Agricultural Income- Applicability, Calculation & Rebate

Agricultural Income- Applicability, Calculation & Rebate

Agricultural income criteria

In this post, we will talk about agricultural income in India, as well as its other features. Let’s go through each section in detail:

What is Agricultural Income?

According to Section 2 (1A) of the Income Tax Act, agricultural income is defined as follows:

(a) Any rental or revenue obtained from land in India that is used for agricultural purposes.

b) Any income generated from such land through agricultural operations, including processing agricultural produce for sale.

(c) Any revenue attributable to a farmhouse, subject to the fulfilment of specific requirements mentioned in section 2. (1A). Therefore, any money received from saplings or seedlings cultivated in a nursery is considered agricultural income.

Examples of Agricultural Income

  • Profits from the replanting of trees.
  • Rent collected from agricultural land subletting.
  • Earn money by growing flowers and creepers.
  • Profit share of a partner in an agricultural operations business.
  • A partner received an interest on cash from an agricultural business.
  • Profits from the sale of seeds.

Examples of Non-Agricultural Income

  • Earnings from chicken farming.
  • Income from beekeeping.
  • Profit from the selling of naturally produced trees.
  • Earnings from dairy farming.
  • Purchase of a standing crop.
  • A dividend paid by a firm from its agricultural income.
  • The money received from salt created by flooding any area of agricultural land with seawater.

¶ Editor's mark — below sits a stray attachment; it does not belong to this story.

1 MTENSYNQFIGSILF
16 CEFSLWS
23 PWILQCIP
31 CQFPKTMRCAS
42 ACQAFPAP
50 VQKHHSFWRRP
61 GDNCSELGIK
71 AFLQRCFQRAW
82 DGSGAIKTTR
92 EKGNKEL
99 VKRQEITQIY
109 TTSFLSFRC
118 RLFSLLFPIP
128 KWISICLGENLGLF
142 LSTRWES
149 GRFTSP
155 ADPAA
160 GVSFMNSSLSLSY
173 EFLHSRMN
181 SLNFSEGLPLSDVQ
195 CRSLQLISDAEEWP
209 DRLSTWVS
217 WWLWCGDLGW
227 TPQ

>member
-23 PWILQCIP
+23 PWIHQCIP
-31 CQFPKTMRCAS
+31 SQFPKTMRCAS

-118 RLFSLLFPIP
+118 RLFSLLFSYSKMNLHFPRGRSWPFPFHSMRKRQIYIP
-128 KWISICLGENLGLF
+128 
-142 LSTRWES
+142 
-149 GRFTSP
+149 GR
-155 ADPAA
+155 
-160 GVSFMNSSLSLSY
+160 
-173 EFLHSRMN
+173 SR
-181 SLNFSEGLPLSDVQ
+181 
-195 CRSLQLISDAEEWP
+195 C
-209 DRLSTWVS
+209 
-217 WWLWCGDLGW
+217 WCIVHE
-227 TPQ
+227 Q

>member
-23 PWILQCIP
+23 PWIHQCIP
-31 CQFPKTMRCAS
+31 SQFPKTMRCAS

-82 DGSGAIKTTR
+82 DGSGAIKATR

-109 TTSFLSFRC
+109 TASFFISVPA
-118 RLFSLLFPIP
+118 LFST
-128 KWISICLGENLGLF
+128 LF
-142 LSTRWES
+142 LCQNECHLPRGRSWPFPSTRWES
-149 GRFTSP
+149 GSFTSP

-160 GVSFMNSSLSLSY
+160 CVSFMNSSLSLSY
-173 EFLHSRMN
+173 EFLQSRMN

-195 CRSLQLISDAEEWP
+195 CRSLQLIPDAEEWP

• Mine royalties.
  • Profits from the production of butter and cheese.
  • Receipts from a television series shot at a farmhouse.

Is Agricultural Income Taxable?

Agricultural income is free from taxation under Section 10(1) of the Income Tax Act of 1961. The central government is not allowed to tax agricultural revenue. However, agricultural income is considered for rate purposes for determining income tax liability if the following two conditions are met:

  • The previous year’s net agricultural revenue was more than Rs. 5,000/-.
  • Total income, minus net agricultural revenue, exceeds the basic exemption level (Rs. 2,50,000 for individuals below 60 years of age and Rs. 3,00,000 for individuals above 60 years of age).

If these two requirements are satisfied, the tax liability is calculated as follows:

Step 1: Consider agricultural revenue to be X and other income to be Y. B1 is the tax calculated on X+Y.

Step 2: Assume that the basic exemption slab for income tax payment is A. The tax calculated on A+X is B2.

Step 3: The real income tax liability will be B1-B2.

Note: If an individual’s total agricultural income is less than Rs. 5,000, the individual must mention the agricultural income on his or her income tax return (ITR1). If an individual’s agricultural income exceeds Rs. 5,000, the individual must report the agricultural income in ITR 2.

Calculation of Agricultural Income Tax